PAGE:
How to grow Star of the season: Daphne

Star of the season: Daphne

The fragrance and dainty beauty of daphne is enough to make you fling open the doors on a chilly morning so you can breathe it in.

Here Mez Woodward showcases daphne - star of the winter season.

 


Daphne 'Spring Pink Eternal Fragrance' can be grown as a low informal hedge.

 

We often field calls on radio from gardeners in despair over daphne dieback. Yet these notoriously picky shrubs offer such an irresistible winter presence in pots or the garden, that it’s worthy persevering to find the right spot in which they will thrive.

There are some 50 different species of daphne, but the one most commonly grown in Australia is Daphne odora, which slowly reaches about a metre high and wide and blooms with pink and white flowers. Daphne is often partnered with camellias, rhododendrons and magnolias for a mid-year picture of beauty, while adding them to a planting of osmanthus and lucullia will offer delicious fragrance from winter through spring.

 


Easy-to-grow 'Spring Pink Eternal Fragrance' is the candy pink sister of Daphne 'Eternal Fragrance'.

 

Daphne enjoys the cooler climates of southern Australia and is tolerant of frost. It likes moist, rich, well-drained, slightly acidic soil, in a cool spot in light shade or with morning sun. Excellent drainage is the most important factor for daphne success as it’s prone to root rot. If you notice die-back after periods of heavy rain, spray with Yates Anti Rot or Amgrow RotGuard.

If you can’t achieve excellent drainage in the garden, grow daphne in a container. Planted in an elegant pot (up on pot feet to help with that all-important drainage) on a south or east-facing front veranda, it will always welcome you home. But be careful not to overwater it.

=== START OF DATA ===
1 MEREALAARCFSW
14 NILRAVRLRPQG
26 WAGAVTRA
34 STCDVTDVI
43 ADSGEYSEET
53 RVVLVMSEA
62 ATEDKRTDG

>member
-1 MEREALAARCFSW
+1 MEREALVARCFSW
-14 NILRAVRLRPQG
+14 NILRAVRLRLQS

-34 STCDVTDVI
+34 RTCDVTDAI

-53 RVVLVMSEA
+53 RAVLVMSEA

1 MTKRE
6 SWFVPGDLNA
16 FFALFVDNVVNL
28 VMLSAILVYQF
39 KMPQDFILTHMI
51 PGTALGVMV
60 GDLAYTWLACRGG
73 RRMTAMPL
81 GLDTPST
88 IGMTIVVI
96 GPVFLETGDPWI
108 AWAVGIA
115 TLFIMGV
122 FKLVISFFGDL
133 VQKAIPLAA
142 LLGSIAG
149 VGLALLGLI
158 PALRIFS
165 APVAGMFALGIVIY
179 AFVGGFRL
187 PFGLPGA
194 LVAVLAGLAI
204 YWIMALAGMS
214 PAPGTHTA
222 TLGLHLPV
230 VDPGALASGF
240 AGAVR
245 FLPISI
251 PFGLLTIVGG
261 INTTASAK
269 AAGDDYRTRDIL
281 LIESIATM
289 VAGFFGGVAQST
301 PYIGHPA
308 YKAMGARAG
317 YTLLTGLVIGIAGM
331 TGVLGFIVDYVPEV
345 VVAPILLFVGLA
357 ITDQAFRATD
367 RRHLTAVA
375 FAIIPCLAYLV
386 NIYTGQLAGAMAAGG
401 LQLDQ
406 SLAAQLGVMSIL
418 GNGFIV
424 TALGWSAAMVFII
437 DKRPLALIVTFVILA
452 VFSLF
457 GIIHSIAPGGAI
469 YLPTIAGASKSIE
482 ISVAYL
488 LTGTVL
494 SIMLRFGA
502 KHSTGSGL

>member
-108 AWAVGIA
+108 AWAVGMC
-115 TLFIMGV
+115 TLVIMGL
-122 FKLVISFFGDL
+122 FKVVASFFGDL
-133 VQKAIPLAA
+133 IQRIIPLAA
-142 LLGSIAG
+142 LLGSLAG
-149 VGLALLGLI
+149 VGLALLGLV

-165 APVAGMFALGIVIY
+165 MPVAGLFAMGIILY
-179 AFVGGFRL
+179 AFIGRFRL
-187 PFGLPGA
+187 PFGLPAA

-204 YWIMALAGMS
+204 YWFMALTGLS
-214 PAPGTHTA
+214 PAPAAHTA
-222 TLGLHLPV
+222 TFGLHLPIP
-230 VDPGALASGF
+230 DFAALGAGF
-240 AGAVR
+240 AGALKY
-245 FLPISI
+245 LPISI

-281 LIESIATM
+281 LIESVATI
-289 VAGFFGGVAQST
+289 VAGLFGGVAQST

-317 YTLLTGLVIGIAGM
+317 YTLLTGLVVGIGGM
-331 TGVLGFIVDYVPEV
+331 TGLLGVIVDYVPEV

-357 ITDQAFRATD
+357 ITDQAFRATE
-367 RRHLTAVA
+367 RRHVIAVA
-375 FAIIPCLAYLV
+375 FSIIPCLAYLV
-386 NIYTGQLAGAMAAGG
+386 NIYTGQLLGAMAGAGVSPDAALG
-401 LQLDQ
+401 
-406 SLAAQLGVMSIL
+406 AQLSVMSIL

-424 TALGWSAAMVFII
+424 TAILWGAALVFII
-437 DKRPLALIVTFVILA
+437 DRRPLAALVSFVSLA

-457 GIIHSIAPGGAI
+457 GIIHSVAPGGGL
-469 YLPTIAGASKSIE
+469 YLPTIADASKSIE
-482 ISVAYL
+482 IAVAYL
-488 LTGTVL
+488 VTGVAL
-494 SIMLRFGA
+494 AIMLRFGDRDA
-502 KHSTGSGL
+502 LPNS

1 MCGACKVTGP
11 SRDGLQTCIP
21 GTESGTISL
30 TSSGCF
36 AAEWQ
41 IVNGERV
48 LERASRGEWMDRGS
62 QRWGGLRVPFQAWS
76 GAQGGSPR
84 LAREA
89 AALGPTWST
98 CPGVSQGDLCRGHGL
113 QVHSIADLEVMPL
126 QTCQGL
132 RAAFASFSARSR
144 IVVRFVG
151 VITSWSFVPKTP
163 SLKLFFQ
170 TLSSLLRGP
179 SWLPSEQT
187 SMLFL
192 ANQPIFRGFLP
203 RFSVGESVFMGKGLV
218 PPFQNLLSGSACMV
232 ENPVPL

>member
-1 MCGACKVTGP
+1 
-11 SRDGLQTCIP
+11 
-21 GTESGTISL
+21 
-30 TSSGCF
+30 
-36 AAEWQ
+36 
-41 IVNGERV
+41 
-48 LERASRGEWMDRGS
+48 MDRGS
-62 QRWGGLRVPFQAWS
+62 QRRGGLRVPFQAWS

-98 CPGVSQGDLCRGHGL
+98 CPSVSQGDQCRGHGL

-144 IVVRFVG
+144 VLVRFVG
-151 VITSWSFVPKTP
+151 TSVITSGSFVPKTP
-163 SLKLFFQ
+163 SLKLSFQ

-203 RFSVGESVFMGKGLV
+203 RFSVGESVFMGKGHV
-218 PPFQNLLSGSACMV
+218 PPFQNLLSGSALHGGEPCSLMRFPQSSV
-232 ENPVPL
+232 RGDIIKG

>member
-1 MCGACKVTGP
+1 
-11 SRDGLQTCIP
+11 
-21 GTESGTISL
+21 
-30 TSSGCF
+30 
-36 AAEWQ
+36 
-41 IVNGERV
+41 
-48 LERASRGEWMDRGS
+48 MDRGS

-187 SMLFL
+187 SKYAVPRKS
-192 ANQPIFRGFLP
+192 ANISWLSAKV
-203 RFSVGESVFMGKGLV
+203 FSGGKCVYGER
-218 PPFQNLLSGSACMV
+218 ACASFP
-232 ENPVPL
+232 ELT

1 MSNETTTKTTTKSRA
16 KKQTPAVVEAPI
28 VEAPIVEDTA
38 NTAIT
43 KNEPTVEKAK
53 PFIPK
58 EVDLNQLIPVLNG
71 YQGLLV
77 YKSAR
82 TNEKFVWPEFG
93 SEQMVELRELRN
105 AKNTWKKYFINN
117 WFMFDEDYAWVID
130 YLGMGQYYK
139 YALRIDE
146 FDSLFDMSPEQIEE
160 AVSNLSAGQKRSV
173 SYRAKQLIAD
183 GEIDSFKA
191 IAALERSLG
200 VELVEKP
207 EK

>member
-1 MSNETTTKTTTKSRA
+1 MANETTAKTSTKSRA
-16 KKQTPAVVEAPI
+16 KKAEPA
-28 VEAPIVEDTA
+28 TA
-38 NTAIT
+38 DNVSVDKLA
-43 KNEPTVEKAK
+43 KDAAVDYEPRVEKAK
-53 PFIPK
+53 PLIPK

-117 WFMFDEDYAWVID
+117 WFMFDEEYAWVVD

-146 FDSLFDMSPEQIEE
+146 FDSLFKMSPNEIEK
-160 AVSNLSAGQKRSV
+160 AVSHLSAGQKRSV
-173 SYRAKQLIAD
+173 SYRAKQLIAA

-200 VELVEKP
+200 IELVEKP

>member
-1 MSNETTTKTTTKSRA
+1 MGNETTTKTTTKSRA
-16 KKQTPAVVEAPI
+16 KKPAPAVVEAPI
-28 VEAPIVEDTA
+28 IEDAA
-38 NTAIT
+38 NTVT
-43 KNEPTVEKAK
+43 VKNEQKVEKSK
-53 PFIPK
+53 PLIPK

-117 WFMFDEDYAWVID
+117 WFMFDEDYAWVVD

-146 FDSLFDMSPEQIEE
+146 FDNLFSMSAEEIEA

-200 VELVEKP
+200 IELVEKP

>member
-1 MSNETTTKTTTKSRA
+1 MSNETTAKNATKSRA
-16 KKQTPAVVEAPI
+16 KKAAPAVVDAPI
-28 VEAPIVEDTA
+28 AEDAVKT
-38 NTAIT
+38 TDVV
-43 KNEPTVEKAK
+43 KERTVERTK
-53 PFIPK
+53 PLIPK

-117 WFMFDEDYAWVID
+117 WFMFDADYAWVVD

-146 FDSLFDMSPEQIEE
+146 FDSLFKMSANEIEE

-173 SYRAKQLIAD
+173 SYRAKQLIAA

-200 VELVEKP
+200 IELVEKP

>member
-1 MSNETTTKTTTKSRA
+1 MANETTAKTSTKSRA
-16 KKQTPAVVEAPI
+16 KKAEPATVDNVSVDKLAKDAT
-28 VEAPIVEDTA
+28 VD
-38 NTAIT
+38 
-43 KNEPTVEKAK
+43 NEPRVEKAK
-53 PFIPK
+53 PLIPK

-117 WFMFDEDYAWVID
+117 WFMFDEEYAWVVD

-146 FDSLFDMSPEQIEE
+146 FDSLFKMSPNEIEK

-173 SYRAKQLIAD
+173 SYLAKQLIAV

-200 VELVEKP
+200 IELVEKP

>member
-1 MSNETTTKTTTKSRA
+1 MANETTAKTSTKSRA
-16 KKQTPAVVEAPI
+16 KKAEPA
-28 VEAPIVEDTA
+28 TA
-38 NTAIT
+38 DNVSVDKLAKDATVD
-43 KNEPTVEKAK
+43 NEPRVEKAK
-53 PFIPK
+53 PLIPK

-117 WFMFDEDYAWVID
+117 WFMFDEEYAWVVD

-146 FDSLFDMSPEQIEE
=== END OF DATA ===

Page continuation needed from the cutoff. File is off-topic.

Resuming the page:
Daphne is also fussy about root disturbance so won’t fancy having its roots tickled at planting time. Also avoid cultivating the soil around it - no underplanting with annuals, as desirable as that might seem - and mulch thickly to suppress weeds instead of hand-weeding.

 


Picking flower clusters for bedside enjoyment is all the pruning necessary.

 

A thick mulch will also help keep the roots cool, which is especially important over the warmer months. There’s no need to prune, bar picking little bunches of flowers to scent the house through winter, which will encourage bushy growth. In spring apply a slow-release complete fertiliser such as Yates Blood & Bone with Added Potash or Neutrog Kahoona, and in autumn replenish the mulch with aged cow manure.

‘Eternal Fragrance’ is a relatively new variety, developed by UK plantsman Robin White. In the UK it is resistant to scorching in the sun, though Australian summers offer it more of a challenge. ‘Eternal Fragrance’ and its candy-pink sister ‘Spring Pink Eternal Fragrance’, flower through spring and summer on a dense low-growing shrub 60cm high and 90cm wide, and aren’t fussy about soil pH. If you’ve had no luck with the old-fashioned daphne, these new options may offer an alternative route to that delectable fragrance.

 


The pure white form, Daphne odora 'Alba'.

 

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About this article

Author: Mez Woodward

Garden Clinic TV